Guided by personal ethics of ‘do more good’, Yuet Mee Ho-Nambiar has a long involvement with sustainability and community building activities. Belief in the oneness of humanity and the nobility of man underpins her interest in matters relating to unity and social cohesion of communities, while her background in a finance-related profession focuses her interest to the area of inclusive economics and development.
Rising Generations: Weaving a New Tapestry of Community Life in Malaysia
By Yuet Mee Ho-Nambiar
For decades, a materialistic ideology that places the accumulation of wealth at the center of our existence, and promotes individualism as healthy, has permeated every facet of our lives. The prioritisation of economic growth through self-interested competition has stripped many communities of vital qualities such as trust, cooperation, reciprocity, and fellowship.
Weaving a new tapestry of community life that reflects values like justice and generosity, selflessness, and equality, requires the participation of every generation of people who can offer their distinct contributions according to the opportunities and challenges presented to them. The adoption of aspirational global agendas in multiple spheres, such as Agenda 2030 and the Paris Climate Agreement, is one such contribution by humanity to move towards a more just and united global civilisation.
Significantly too, the rising generations are becoming significant actors in processes of community change. There are numerous examples – from Greta Thurnburg in the global stage to our numerous young social enterpreneurs here in Malaysia – who are showing us that the rising generations are taking their place on stage to play a vital role in weaving a new tapestry of community life that can transform our society. Young people throughout the ages have been characterised by certain qualities: they are curious, they question and probe the world around them, they are adaptable and open to change, they are idealistic, and have an acute sense of justice. Bold and fearless, they are choosing to be a force for social good.
Armed with the above attributes, many young people in Malaysia are considering which elements of our culture they would like to reinforce, and which they would like to dispense with. Many are discarding the trap of conceiving their efforts in narrow terms of success, as they realise that prosperity can be advanced through justice and generosity, through collaboration and mutual assistance. They are revising the conceptions of work around the ideals of inclusion, universal participation, and reciprocity, and insist that work, as the activity that tends to occupy the central portion of our waking hours, be a source of meaning and provide a way to contribute to the betterment of society. Through innovation, entrepreneurship, and experimentation with new models, they are working hard to roll back many of our current systems which are inadequate to meet the demands of our society. Willing to risk it all, they stand and work for social issues through their social enterprises.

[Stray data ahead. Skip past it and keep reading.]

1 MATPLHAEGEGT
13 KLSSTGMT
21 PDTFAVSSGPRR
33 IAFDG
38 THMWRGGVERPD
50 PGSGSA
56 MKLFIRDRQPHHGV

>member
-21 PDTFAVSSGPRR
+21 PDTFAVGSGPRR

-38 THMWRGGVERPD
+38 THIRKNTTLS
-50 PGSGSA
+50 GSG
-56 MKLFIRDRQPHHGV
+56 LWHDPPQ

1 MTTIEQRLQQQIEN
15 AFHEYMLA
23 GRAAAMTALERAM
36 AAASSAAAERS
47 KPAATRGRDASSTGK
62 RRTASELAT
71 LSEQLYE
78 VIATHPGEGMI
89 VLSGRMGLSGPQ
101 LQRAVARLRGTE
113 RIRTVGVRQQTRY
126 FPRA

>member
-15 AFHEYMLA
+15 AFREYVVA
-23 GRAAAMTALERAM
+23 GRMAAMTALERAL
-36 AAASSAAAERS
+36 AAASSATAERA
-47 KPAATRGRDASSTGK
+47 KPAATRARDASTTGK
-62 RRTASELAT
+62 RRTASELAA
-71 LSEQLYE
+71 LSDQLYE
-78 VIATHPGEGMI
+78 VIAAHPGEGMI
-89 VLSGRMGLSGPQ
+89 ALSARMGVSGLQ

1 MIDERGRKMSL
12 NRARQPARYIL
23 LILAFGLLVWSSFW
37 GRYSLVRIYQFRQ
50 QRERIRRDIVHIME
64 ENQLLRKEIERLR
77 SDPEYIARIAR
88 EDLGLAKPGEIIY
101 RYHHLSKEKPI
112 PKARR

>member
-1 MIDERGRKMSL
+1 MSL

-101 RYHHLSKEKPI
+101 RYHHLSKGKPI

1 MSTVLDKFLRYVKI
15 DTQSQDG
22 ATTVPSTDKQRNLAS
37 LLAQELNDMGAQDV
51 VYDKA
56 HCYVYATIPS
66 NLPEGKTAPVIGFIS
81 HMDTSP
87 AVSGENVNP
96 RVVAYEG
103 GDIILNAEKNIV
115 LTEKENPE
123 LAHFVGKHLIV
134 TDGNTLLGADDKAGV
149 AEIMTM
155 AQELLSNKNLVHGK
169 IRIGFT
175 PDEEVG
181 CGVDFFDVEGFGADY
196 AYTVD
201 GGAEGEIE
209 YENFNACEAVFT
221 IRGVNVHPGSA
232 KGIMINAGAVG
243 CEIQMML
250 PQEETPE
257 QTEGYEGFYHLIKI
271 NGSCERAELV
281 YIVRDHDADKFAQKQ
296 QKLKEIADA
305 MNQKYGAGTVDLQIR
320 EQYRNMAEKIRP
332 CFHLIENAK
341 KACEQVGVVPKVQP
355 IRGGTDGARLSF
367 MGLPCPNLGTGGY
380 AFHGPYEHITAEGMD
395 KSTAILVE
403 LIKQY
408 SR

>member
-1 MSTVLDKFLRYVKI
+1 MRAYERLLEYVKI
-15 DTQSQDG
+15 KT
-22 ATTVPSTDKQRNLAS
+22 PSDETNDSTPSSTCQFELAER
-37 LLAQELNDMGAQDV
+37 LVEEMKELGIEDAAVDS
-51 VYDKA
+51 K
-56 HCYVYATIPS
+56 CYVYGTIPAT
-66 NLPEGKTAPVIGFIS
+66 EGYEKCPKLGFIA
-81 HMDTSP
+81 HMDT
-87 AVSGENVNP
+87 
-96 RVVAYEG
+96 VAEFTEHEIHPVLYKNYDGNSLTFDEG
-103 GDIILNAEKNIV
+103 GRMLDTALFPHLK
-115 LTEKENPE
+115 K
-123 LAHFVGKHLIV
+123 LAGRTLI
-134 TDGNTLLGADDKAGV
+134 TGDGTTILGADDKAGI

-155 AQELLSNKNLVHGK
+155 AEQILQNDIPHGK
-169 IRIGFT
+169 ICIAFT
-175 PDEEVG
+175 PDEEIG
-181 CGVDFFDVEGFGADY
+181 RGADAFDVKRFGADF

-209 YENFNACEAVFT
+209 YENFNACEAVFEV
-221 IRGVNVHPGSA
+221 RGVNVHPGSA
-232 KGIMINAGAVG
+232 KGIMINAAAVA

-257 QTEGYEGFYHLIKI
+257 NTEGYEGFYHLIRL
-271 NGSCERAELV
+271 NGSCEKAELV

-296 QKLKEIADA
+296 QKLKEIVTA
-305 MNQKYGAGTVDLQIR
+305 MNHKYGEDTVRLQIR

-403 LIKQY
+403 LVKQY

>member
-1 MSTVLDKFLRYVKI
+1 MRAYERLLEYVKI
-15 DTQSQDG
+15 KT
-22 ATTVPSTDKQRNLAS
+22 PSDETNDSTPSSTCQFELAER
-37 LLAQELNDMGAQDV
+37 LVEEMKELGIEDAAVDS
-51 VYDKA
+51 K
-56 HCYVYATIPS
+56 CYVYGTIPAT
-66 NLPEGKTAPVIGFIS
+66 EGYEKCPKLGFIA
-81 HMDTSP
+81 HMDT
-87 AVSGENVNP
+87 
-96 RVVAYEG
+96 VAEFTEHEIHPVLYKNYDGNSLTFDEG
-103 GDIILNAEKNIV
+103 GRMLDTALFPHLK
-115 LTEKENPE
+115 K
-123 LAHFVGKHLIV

From young scientists working on endangered species to young women and men working to serve marginalised communities in Malaysia, they can have a positive reinforcing effect in the communities they operate in. When a community sees its youth among its midst purposefully contributing their share to the betterment of society, it develops a nurturing setting in which unified actions becomes multiplied – individual will and collective volition becomes blended, and a spirit of enterprise is engendered by the realisation of the need for concerted action and a commitment to the common good. In such settings, individuals feel encouraged to attend to the development of their members, and channel resources towards community building programmes that can nurture the moral, spiritual, intellectual, and physical development of every inhabitant. Institutions, in turn, come to view their function as one of channelling and directing the burgeoning talents, abilities, and collective energies within the community into patterns of action that promote the betterment of society.
Crucially, our youth are pursuing their aspirations through rich patterns of interaction with each other. They know that persevering in efforts to serve society — particularly in the face of difficult or even harsh conditions — becomes easier when working collaboratively with others. Bonds of trust and fellowship, of camaraderie and cooperation are strengthened.
I am hopeful that the social-positive and nature-positive influence of this rising generations of change makers dedicated to serving the common good will soon become more prevalent and more main-stream, from which the Muhibbah Malaysia culture can thrive and flourish.
The views expressed here are that of the writer’s and not necessarily that of Weekly Echo’s.